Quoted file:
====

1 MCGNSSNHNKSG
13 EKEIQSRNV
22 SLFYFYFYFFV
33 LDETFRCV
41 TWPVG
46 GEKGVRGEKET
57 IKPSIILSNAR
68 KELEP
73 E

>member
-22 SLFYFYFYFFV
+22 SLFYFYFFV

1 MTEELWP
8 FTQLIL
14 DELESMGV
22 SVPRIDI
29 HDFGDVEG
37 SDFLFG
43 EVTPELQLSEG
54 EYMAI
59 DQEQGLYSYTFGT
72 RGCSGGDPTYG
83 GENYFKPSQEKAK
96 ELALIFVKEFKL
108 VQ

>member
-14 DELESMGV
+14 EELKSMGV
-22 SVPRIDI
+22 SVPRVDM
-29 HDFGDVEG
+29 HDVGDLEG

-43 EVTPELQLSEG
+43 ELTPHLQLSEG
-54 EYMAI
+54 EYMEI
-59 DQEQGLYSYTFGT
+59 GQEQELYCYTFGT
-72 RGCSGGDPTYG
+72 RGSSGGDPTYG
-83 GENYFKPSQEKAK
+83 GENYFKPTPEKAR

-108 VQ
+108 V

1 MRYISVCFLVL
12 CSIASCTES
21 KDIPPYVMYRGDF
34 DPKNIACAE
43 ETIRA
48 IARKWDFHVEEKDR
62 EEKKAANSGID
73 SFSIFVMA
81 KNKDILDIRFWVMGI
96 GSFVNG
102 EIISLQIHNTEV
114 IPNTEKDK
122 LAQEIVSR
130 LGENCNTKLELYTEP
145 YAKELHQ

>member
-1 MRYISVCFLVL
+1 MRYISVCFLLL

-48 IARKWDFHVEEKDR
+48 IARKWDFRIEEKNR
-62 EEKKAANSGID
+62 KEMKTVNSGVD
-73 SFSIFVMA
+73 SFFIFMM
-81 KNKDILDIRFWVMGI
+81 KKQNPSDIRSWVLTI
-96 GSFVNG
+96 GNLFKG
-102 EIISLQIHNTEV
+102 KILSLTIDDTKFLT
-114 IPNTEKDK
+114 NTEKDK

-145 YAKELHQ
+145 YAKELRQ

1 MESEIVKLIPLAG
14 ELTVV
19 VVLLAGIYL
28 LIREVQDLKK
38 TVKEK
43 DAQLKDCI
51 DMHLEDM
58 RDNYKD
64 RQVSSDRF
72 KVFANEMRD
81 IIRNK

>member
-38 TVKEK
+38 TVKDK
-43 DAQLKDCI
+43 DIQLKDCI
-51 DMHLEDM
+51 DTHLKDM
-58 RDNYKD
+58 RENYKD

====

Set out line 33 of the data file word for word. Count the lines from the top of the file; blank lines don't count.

-43 EVTPELQLSEG